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Even while battling a myriad of injuries and illnesses, the athletes from the small twin island Federation of St. Kitts and Nevis stood tall among their Caribbean counterparts at the 2018 FLOW CARIFTA Games in the Bahamas where they bagged four (4) medals.

The national representative team of athletes, management and coaches returned home on Tuesday, April 3rd to a warm welcoming reception in the VIP Lounge at the RLB International Airport organised by the St. Kitts and Nevis Amateur Athletic Association (SKNAAA).

The reception was attended by Deputy Prime Minister and Minister of Sports, the Honourable Shawn Richards; Permanent Secretary in the Ministry of Sports, Mr. Stanley Knight; Director of Sports, Mr. Anthony Wiltshire; executive members of the SKNAAA, family and friends of the athletes, as well as representatives of the local media corps.

While giving an overview of the team’s performance at the CARIFTA Games, Head Coach Roatter Johnson said she strongly believes that had it not been for the various injuries and illnesses, St. Kitts and Nevis would have amassed even more medals at the recently meet.

“We had Leroy Chapman, Jahnaza Francis and Timothy Caines who all came down with the flu; a real horrible flu maybe because of the coldness of the hotel but they were unable to perform to [the best of] their abilities. We had Dimetre Browne, Marcus Duberry, Sharim Hamilton, Nickeisha Howe, Aliah Vanterpool and Amya Clarke all with various injuries,” Ms. Johnson reported.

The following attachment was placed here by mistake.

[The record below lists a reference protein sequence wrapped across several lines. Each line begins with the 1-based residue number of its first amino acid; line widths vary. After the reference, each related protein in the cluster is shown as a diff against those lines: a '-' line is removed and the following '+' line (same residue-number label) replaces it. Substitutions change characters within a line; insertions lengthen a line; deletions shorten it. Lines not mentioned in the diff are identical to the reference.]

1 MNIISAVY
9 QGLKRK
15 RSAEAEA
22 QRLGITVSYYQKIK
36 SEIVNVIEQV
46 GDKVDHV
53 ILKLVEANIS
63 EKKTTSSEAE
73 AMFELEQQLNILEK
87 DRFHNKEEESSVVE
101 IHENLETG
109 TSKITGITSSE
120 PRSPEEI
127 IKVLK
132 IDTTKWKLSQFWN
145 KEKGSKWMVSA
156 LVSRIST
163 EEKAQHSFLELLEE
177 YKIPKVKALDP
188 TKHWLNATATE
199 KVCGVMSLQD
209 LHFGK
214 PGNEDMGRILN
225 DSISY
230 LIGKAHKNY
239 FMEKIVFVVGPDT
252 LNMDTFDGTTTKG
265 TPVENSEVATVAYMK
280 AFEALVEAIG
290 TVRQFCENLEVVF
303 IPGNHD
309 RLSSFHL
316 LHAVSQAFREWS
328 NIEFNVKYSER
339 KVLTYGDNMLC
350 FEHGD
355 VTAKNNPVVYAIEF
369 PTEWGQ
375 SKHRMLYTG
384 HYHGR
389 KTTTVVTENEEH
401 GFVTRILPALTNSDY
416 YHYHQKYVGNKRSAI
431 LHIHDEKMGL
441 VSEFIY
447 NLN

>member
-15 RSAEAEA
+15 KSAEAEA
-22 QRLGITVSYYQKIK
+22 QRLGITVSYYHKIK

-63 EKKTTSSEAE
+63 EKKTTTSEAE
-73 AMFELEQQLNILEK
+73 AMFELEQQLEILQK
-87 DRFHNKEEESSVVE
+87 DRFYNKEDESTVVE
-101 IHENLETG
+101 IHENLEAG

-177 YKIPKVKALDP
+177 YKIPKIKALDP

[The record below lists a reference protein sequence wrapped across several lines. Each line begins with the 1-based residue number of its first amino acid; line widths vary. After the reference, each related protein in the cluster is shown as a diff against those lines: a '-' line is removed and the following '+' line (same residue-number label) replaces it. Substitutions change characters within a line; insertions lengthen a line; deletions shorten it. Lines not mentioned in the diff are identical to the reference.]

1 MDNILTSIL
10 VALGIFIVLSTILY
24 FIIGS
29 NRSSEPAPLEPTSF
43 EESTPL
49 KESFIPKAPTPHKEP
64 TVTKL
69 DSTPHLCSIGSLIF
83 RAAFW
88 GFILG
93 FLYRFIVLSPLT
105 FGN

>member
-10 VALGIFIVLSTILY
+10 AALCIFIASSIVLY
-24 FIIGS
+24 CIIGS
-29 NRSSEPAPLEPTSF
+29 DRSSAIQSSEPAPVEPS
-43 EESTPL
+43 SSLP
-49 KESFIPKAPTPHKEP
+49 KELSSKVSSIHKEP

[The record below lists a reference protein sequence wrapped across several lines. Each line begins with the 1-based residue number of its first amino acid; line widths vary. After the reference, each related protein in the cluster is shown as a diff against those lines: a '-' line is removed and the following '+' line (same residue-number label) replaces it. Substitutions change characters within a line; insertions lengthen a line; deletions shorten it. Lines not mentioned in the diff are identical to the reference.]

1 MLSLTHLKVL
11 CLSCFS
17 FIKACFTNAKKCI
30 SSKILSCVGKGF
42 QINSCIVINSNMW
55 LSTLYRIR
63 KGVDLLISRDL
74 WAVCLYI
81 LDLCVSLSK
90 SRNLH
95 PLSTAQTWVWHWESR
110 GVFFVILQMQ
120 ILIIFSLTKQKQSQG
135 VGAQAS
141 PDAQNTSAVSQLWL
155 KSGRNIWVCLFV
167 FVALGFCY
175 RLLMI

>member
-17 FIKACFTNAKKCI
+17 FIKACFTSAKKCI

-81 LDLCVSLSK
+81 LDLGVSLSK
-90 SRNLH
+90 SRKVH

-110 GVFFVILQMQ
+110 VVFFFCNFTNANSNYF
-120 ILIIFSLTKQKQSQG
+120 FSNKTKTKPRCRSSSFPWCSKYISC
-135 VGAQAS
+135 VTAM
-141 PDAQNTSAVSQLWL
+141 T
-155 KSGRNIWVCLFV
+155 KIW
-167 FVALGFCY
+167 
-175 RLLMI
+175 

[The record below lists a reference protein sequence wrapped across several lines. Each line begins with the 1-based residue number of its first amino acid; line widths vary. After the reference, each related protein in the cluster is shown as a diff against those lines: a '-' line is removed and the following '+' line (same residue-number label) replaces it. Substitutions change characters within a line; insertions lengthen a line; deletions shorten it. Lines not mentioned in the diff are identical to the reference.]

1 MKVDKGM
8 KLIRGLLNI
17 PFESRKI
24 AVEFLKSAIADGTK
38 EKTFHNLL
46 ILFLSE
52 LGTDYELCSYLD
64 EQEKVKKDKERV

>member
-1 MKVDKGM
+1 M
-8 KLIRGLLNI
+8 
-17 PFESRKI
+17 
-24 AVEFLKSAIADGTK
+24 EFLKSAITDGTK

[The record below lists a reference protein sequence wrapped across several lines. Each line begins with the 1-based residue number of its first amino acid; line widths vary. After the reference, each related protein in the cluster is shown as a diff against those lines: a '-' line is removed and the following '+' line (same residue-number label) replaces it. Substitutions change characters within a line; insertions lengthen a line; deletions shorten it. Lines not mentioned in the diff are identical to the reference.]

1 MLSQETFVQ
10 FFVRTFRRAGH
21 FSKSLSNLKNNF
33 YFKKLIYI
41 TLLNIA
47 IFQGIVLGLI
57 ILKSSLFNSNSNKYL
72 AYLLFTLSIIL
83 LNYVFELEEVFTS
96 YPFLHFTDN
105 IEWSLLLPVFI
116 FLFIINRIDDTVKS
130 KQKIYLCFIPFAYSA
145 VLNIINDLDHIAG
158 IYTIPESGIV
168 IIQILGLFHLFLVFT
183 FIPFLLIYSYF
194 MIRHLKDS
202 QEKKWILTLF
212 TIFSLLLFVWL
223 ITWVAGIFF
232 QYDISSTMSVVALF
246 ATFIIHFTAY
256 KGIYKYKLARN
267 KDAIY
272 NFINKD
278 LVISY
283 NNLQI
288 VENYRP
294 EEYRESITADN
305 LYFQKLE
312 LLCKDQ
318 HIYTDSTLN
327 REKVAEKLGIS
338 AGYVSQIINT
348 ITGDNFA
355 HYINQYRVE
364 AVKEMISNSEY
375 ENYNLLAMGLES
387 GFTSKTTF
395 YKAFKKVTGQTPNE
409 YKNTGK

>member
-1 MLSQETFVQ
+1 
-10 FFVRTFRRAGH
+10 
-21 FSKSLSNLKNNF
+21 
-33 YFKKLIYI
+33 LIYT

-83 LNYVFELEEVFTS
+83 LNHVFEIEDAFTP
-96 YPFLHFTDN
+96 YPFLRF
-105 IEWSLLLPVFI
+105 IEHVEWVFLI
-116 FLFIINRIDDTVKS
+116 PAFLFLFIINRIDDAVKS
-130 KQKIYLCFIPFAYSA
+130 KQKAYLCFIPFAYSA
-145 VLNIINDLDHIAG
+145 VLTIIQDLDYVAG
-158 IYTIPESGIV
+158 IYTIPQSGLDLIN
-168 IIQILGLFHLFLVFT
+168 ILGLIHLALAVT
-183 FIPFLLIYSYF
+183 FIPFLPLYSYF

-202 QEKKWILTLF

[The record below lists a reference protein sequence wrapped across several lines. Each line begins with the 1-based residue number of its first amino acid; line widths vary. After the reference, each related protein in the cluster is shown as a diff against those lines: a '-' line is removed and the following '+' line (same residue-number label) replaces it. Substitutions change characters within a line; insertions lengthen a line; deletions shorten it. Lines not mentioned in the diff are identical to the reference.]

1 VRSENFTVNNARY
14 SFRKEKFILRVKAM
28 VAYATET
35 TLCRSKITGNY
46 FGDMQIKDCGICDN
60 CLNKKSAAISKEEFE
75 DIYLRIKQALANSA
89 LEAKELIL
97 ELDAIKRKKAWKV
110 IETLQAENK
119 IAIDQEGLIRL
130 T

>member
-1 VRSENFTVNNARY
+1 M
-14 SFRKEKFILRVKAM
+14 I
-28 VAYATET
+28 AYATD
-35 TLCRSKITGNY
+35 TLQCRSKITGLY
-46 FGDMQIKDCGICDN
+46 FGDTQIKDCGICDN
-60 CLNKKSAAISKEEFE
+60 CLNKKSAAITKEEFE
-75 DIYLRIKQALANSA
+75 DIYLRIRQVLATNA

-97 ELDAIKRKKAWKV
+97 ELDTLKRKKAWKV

“Now Leroy and Jahnaza are two of our top 4x400m athletes [but] because of illnesses we had to take them out and use our 100m runners. To move from 100m to come and do the 400m is very difficult on your glute and I say thank you to Marcus and Tajarie [Arthurton] for stepping up to the plate.”

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SKNAAA President, Mr. Val Henry also praised the valiant and herculean efforts of the young athletes, particularly those who endured the pain and rose to the challenge.

President Henry singled out young Timothy Caines, who, despite being under the weather, accepted the challenge and help the Federation secure a bronze medal in the under-17 males 4x400m event.

Henry said, “Timothy ran in two events yesterday [Monday, April 2nd] when he should have been in bed or the hospital resting, and I remember he was going around the track and when we reached about what I would say was the 300m mark or thereabout, you could have seen the pain he was going through and instead of stopping Timothy continued. He didn’t care what placement there was but he understood he was carrying the flag of St. Kitts and Nevis with him and he wanted to end. But that did not finish there for him. He was put in another event and he carried the baton of St. Kitts and Nevis tremendously well.”

In that 4x400m event, the quartet of Junior Rouse, Sharim Hamilton, Timothy Caines and D’Ateyel Stanley finished third in a time of 3:26.85.

“So when Coach Johnson says that we could have gotten more than the four medals that we did it is true. We had other medals to achieve but what you at home looking and others did not know is that we were with second teams because we had to take a 100m runner and put them in a 400m and for some of the legs we had to just insert people. We could have scratched but we chose not to because we are in preparation for the future as well,” President Henry added.

Special recognition was also given to Trishanni Warner who became the youngest person from the twin island Federation of St. Kitts and Nevis to win a CARIFTA medal.

Warner, a student of the Charles E. Mills Secondary School, shocked the world as she outclassed the field of runners to secure the coveted gold medal in the under-17 girls 800m with a time of 2:15.73.


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